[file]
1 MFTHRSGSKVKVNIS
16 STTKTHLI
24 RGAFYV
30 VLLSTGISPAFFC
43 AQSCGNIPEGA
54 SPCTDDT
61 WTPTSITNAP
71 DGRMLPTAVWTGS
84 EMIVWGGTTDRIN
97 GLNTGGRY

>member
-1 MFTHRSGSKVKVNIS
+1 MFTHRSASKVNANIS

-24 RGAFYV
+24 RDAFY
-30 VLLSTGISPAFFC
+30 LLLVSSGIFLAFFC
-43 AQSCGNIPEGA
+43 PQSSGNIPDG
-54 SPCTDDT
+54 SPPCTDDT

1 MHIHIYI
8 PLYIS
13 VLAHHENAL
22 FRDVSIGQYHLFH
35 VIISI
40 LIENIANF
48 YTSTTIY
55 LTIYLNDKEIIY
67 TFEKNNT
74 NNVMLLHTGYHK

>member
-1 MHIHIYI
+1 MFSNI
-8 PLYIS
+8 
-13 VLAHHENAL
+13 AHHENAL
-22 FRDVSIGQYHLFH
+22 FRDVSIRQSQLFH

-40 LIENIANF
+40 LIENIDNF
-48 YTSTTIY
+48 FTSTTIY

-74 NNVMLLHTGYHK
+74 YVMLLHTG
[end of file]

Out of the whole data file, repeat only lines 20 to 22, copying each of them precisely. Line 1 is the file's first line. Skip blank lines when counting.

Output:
-54 SPCTDDT
+54 SPPCTDDT

1 MHIHIYI